Legends On Deck

Where Are They Now? 2010 Draft

The title here is pretty self-explanatory. It’s now been five years since the 2010 draft. Essentially, everyone in the top 10 should have broken into the majors by now (barring injury).  Without any further ado, here they are:

With the number 1 pick, the Washington Nationals select OF Bryce Harper. It only took two years for Harper to begin to make his mark. At 19 years old, Harper was promoted and has become a lock in the Nationals outfield. At only 22 years old, Harper has made quite a few impressions, from being the “Clown move” guy, to being voted the most overrated player in baseball by his peers. He’s dealt with a few injuries, but he’s shown a lot of solid defense to go along with a pretty reliable bat. In his three years in the Majors, Harper’s averaged a .272 BA, .351 OBP, 18 home runs, 50 or so RBIs, and 10 SBs a year. He won Rookie of the Year, and was invited to 2 All-Star Games. He hasn’t been a superstar immediately, like Mike Trout, but he’s still got plenty of time to improve on stats that are pretty respectable.

Jameson Taillon RHP was picked 2nd by the Pittsburgh Pirates. Taillon seemed to be getting closer to his long-awaited promotion to the Bigs. In 2013, he received his first taste of AAA. All of that came undone when he lost his entire 2014 campaign to the plague of Tommy John surgery. He was recently in a round of Spring Training cuts and was optioned back to the minors. He didn’t appear in a game as he continued his rehab.

The Baltimore Orioles drafted shortstop Manny Machado, whose name should be pretty well known now, mostly due to beautiful defensive plays and a gruesome knee injury that sidelined him at the end of 2013. He also missed most of 2014, but he’s  shown a pretty promising bat, averaging .278 with a .313 OBP; he’s good for around 10+ home runs, especially if he can avoid further injuries to his knees. Machado, like Harper, reached the majors in 2012 at the age of 19; at 23 years old, he’s probably hoping he can complete a season and show he’s capable of multiple years that look like his 2013: 51 doubles, 14 HRs, 71RBIs, and a .283 BA.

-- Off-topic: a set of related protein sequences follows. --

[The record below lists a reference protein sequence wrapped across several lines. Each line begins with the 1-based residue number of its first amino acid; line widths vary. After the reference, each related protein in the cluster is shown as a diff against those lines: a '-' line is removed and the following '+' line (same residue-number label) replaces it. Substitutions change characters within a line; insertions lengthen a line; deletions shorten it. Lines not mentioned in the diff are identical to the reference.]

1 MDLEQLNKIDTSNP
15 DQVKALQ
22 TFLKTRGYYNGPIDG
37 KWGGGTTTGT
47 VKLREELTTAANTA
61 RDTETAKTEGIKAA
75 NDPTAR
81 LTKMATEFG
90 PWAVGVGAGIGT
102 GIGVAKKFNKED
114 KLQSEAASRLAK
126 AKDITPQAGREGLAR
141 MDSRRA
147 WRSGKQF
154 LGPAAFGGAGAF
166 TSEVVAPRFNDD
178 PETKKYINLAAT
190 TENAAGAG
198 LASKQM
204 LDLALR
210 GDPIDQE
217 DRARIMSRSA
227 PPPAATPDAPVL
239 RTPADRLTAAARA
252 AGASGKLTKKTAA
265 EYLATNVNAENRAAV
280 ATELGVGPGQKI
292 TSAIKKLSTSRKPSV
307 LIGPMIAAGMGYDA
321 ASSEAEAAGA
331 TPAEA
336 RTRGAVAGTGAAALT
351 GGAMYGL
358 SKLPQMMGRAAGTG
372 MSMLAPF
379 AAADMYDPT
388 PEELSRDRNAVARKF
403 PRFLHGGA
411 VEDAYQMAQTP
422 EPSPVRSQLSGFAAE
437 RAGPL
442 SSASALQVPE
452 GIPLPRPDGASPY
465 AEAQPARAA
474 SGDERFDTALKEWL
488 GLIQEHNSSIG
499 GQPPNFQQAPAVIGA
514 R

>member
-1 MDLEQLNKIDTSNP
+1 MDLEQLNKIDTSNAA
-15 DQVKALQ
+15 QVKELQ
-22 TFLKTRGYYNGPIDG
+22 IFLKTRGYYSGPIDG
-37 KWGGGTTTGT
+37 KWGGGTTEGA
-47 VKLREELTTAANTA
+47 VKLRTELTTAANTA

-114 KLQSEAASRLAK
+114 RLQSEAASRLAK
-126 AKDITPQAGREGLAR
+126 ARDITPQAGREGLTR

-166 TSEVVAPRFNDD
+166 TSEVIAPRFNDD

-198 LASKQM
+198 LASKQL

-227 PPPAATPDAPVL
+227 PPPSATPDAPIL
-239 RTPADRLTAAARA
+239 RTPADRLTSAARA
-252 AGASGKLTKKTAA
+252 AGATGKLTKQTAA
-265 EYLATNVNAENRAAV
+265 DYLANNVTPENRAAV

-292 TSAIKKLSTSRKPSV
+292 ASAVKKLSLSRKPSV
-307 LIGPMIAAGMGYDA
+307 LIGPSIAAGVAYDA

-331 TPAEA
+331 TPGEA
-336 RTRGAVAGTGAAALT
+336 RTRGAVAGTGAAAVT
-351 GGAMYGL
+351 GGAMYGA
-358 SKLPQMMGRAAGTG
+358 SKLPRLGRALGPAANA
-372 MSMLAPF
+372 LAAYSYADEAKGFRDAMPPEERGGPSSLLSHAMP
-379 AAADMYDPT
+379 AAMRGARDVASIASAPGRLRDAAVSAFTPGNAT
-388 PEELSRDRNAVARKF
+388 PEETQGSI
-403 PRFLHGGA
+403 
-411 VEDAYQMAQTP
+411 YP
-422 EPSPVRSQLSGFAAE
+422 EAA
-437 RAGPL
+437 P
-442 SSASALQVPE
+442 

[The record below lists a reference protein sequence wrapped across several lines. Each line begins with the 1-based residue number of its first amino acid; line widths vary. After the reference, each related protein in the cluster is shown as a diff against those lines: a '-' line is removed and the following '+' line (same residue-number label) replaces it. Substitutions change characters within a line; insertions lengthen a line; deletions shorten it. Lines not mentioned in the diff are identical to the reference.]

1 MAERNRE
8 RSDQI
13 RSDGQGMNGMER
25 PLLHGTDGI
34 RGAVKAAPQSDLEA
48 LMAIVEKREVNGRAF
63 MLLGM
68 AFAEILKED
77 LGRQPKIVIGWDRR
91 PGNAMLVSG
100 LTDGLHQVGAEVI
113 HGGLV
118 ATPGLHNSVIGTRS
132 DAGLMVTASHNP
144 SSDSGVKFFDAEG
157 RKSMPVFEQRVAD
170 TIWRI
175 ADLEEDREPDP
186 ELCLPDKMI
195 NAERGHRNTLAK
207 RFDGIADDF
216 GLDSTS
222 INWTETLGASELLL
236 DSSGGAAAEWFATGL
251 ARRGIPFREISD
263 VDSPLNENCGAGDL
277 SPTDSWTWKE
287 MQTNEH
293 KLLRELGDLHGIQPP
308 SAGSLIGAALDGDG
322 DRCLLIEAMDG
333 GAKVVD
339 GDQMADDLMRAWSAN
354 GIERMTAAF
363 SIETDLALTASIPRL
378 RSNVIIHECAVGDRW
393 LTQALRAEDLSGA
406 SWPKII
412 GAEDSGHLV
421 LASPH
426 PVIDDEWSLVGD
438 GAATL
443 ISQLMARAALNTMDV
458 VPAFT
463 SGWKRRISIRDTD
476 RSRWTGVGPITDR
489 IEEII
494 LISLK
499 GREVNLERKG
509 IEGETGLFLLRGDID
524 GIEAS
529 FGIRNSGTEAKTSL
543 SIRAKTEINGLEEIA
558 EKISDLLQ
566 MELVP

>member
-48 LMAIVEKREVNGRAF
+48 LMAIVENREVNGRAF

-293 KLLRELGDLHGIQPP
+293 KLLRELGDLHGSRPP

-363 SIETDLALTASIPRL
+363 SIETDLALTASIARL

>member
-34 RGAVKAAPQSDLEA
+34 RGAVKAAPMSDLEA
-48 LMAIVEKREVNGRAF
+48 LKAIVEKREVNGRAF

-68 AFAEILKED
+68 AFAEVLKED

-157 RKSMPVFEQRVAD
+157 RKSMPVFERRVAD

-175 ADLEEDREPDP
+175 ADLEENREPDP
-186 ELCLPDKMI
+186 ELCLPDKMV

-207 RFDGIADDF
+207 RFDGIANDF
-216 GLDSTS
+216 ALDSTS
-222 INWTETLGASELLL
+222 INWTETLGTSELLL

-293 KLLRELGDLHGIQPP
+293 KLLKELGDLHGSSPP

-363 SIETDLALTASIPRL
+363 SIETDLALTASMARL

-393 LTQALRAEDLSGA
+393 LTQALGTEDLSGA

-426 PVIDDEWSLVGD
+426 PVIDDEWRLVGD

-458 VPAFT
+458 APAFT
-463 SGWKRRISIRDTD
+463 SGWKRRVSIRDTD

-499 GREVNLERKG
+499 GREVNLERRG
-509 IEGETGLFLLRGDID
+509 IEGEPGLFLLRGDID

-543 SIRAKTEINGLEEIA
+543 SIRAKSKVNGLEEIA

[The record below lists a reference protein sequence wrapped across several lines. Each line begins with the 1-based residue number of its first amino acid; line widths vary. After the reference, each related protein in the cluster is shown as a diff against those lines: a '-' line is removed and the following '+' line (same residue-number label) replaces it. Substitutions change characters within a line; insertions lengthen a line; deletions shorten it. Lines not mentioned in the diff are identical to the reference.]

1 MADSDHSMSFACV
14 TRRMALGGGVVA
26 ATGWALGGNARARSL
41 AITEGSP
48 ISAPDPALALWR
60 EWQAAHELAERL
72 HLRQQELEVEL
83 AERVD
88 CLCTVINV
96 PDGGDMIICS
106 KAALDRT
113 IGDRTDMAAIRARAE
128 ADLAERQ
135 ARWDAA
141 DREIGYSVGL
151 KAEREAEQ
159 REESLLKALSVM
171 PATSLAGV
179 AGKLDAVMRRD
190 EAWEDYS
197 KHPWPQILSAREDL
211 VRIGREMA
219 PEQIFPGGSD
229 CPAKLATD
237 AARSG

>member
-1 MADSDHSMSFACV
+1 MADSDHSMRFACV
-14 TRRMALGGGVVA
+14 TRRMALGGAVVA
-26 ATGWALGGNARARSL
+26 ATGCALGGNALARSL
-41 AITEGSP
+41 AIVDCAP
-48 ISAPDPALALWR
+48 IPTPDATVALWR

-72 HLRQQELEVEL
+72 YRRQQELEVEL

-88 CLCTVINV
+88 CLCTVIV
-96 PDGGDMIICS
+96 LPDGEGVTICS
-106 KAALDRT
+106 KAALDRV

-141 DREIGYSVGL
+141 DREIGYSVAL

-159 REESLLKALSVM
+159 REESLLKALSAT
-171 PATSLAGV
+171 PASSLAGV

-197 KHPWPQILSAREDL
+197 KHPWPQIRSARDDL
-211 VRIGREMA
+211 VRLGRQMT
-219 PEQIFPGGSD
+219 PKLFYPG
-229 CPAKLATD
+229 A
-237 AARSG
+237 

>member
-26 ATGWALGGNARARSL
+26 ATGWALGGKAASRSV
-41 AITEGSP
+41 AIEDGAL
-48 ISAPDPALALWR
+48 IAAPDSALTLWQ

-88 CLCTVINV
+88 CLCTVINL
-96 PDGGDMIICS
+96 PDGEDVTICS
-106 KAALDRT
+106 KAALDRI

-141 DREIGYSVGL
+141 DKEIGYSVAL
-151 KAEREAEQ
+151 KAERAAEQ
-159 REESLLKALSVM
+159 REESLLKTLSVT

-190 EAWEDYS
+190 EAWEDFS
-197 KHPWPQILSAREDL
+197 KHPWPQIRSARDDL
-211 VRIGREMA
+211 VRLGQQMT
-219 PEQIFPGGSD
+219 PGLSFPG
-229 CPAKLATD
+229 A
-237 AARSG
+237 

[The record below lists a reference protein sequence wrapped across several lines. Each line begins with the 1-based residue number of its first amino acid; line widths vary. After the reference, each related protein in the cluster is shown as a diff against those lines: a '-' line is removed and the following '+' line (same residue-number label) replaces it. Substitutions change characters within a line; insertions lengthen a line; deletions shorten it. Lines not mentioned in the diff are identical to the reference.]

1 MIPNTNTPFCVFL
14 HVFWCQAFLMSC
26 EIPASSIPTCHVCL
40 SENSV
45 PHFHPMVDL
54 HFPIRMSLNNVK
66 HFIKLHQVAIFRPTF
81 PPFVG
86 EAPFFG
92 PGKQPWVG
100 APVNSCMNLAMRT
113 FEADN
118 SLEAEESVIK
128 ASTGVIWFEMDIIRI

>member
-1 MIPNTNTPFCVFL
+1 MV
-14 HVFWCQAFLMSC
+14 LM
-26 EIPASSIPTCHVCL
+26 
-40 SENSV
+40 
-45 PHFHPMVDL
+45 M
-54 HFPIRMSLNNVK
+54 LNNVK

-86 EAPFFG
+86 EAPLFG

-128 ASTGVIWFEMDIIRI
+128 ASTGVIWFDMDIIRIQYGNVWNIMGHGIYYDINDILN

With the 4th pick, the Kansas City Royals drafted Christian Colon, a shortstop. After 4 straight successful seasons in the minors, Colon finally earned his call up. In a small taste, in 2014, Colon batted .333 with a .375 OBP over 21 games. It’s a small sample size, for sure, but the kid has shown he doesn’t strike out. In fact, over 12 spring games, Colon has a 4:1 BB to SO ratio. In his 21 games last year, he walked 3 times and struck out 4 times. In his minor league career, he’s taken a Tony Gwynn-style approach. He’s never hit under .260 in the minors, and has never struck out more than 69 times.

It took only a year for 5th pick Drew Pomeranz to reach the majors. He was drafted by the Indians, but reached the majors with the Rockies as part of a trade for Ubaldo Jimenez. In Pomeranz first 3 years, he’s shuttled back and forth between Colorado and the minors. Eventually, Pomeranz was traded to the Athletics. In Oakland, he began the transition to the bullpen and had his best year in the majors thus far. He boasted a 2.35 ERA over 20 appearances spanning 69 innings. As a reliever, over 16.2 innings, he had a 1.62 ERA; as a starter, he also had his best year in the majors with a 2.58 ERA over 52.1 innings. 2015 might be the year Pomeranz gets to shine, whether its as a reliever or a starter.